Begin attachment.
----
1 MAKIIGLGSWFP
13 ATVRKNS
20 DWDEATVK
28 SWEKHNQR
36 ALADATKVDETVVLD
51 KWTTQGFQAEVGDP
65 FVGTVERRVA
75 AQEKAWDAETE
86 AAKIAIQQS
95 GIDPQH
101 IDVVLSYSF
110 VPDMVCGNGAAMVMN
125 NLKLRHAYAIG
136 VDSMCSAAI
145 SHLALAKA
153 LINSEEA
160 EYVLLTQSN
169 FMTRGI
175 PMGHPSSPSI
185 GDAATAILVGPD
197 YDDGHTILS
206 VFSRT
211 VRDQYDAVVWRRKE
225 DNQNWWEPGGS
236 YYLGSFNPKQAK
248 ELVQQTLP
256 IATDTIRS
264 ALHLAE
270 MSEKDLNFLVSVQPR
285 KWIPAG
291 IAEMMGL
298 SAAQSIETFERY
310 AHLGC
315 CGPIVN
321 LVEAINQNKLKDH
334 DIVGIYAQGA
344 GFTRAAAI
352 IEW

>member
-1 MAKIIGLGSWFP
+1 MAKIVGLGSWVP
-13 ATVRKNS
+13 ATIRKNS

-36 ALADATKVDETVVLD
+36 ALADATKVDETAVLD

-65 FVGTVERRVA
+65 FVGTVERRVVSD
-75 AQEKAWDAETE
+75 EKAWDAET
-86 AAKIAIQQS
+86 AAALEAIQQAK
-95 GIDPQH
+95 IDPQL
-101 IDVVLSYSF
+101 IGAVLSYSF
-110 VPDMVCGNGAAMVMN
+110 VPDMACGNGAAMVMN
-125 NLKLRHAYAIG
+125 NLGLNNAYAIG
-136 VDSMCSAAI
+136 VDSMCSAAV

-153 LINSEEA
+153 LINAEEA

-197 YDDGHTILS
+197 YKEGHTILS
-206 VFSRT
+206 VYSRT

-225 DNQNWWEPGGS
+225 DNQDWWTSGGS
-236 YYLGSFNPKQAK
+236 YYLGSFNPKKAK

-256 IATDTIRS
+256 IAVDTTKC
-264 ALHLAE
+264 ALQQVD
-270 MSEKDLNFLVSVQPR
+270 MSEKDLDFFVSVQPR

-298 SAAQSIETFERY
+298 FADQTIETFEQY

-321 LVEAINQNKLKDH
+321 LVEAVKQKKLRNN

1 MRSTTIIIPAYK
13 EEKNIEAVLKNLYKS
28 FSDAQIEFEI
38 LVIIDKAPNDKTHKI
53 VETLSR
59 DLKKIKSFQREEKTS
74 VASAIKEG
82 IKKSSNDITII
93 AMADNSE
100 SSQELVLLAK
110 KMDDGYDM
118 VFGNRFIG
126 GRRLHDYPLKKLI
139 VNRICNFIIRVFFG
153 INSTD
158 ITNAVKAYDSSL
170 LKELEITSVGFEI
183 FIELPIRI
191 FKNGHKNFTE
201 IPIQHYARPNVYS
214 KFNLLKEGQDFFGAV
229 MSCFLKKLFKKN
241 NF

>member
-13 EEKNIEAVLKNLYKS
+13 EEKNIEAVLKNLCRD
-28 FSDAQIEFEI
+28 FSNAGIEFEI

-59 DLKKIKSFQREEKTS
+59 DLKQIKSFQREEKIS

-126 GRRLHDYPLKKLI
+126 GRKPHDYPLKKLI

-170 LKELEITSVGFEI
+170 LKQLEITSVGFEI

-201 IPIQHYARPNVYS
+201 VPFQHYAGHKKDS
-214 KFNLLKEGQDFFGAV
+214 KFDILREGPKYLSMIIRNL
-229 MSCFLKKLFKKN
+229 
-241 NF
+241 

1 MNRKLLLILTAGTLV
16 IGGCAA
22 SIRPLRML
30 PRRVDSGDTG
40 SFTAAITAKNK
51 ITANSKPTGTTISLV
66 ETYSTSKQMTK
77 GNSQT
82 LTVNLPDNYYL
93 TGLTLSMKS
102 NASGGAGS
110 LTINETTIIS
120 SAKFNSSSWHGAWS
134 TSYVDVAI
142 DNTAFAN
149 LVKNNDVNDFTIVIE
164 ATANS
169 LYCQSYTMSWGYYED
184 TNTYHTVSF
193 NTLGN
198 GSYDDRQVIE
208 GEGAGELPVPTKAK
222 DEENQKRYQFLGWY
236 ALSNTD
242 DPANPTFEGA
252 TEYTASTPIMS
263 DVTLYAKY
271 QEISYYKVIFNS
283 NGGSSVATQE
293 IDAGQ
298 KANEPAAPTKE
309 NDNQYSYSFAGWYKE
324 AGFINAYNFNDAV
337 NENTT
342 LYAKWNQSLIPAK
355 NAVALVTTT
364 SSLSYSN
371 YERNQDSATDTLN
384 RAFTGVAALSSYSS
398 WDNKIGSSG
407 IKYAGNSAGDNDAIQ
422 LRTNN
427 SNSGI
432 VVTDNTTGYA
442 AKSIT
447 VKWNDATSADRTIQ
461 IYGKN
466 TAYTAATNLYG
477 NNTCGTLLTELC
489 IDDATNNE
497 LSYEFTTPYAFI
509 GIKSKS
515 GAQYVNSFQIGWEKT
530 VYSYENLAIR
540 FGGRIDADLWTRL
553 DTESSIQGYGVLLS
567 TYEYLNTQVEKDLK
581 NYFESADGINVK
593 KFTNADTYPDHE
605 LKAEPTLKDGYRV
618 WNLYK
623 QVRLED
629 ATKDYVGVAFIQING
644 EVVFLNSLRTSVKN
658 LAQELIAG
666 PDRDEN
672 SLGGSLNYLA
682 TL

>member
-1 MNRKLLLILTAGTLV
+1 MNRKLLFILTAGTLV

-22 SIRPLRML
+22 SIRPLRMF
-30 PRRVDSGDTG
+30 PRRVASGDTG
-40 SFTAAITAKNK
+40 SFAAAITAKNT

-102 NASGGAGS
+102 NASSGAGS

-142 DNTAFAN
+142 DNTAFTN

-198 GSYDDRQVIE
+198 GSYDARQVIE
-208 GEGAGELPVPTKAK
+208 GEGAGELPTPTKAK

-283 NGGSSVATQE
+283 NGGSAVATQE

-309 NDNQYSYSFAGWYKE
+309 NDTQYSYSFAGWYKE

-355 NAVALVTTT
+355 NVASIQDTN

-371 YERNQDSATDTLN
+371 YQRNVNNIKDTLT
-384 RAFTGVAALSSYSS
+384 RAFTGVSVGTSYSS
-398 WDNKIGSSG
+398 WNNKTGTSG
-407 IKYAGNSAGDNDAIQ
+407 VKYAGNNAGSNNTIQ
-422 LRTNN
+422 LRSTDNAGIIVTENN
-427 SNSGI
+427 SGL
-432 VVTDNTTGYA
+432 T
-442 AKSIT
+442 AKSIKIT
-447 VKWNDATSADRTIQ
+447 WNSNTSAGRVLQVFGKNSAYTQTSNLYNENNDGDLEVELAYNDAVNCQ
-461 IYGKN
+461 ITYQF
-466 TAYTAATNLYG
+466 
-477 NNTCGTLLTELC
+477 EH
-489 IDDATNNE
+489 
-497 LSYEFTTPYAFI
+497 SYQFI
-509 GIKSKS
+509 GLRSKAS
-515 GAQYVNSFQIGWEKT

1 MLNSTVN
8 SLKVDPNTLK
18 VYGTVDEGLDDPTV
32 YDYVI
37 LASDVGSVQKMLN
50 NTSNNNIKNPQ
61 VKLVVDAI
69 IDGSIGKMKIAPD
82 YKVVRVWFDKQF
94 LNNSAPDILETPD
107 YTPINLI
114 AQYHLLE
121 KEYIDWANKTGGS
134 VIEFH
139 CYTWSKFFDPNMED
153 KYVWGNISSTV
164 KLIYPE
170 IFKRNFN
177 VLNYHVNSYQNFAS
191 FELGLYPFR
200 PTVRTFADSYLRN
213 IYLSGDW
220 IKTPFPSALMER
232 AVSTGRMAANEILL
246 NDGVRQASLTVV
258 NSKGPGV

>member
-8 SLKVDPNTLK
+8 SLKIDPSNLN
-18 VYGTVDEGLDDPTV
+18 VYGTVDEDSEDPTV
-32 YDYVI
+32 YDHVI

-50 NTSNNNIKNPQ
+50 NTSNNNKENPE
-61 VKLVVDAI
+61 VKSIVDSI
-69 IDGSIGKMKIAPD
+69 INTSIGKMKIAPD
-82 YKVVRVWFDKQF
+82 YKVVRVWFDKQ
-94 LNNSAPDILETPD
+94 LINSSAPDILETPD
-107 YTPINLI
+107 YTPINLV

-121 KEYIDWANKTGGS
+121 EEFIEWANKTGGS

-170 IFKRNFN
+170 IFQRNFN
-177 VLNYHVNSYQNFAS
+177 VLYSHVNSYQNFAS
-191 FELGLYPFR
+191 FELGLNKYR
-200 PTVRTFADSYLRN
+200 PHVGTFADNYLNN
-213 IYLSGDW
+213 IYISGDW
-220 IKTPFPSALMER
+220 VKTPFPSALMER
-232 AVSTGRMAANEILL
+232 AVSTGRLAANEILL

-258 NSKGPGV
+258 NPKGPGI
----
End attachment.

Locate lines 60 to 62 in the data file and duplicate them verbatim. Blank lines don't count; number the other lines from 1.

-136 VDSMCSAAI
+136 VDSMCSAAV

-153 LINSEEA